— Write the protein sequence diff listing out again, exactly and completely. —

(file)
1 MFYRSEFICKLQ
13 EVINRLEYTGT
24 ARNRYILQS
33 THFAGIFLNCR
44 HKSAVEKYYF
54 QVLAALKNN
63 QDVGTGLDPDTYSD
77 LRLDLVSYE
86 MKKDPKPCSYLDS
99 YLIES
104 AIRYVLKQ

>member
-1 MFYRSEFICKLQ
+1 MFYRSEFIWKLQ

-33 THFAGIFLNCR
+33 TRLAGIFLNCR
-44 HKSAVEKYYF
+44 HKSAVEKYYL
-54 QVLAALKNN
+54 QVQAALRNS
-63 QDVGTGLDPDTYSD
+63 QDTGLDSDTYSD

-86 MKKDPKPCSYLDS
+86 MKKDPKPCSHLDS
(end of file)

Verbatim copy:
1 MFYRSEFICKLQ
13 EVINRLEYTGT
24 ARNRYILQS
33 THFAGIFLNCR
44 HKSAVEKYYF
54 QVLAALKNN
63 QDVGTGLDPDTYSD
77 LRLDLVSYE
86 MKKDPKPCSYLDS
99 YLIES
104 AIRYVLKQ

>member
-1 MFYRSEFICKLQ
+1 MFYRSEFIWKLQ

-33 THFAGIFLNCR
+33 TRLAGIFLNCR
-44 HKSAVEKYYF
+44 HKSAVEKYYL
-54 QVLAALKNN
+54 QVQAALRNS
-63 QDVGTGLDPDTYSD
+63 QDTGLDSDTYSD

-86 MKKDPKPCSYLDS
+86 MKKDPKPCSHLDS